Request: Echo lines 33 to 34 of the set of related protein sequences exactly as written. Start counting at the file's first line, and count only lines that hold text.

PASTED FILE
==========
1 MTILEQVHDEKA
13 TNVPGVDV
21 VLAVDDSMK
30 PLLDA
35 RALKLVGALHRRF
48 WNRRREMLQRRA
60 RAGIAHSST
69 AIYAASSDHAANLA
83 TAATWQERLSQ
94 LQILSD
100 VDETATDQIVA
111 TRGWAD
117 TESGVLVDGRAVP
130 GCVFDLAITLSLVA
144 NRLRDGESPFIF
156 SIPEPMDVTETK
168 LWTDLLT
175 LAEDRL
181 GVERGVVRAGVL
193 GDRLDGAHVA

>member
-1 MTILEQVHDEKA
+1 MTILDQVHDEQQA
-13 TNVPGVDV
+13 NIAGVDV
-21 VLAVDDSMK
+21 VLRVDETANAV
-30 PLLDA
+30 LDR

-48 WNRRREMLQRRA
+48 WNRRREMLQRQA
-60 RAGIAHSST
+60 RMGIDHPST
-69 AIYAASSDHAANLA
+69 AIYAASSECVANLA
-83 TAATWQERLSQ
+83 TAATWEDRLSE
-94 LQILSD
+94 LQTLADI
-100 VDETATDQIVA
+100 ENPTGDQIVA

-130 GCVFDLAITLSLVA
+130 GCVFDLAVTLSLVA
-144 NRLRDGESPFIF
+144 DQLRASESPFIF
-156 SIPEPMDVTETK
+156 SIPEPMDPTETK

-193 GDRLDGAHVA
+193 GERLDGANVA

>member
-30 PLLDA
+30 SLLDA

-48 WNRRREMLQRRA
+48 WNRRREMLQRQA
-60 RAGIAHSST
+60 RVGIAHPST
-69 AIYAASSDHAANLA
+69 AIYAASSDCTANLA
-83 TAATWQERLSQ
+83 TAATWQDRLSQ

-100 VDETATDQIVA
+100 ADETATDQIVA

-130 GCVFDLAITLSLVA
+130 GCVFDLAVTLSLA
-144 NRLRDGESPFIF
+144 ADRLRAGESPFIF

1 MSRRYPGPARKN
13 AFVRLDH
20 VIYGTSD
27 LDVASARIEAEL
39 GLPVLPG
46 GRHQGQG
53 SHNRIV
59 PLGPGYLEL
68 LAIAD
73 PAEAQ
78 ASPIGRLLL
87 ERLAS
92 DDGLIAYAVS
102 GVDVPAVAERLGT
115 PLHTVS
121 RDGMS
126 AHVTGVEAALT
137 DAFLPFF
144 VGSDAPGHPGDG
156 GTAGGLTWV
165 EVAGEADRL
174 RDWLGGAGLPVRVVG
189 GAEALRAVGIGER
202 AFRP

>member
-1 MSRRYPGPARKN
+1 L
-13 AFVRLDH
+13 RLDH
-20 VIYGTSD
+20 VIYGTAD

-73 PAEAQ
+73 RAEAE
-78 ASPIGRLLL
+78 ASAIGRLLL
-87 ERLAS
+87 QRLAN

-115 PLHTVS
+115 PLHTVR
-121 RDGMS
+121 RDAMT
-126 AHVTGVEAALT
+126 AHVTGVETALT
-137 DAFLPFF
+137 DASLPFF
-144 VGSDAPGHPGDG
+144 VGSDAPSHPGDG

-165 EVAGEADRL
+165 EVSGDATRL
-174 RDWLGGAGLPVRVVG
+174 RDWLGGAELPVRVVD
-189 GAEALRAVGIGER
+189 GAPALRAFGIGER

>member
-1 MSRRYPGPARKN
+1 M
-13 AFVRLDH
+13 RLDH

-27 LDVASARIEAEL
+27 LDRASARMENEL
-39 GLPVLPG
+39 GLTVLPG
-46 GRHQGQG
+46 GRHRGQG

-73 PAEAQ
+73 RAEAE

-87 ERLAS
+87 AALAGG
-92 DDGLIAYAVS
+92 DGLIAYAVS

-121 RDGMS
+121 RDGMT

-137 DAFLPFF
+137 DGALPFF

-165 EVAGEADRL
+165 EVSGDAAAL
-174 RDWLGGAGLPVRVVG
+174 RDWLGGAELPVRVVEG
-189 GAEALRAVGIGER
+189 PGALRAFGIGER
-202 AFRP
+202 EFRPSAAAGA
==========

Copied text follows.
+60 RMGIDHPST
-69 AIYAASSDHAANLA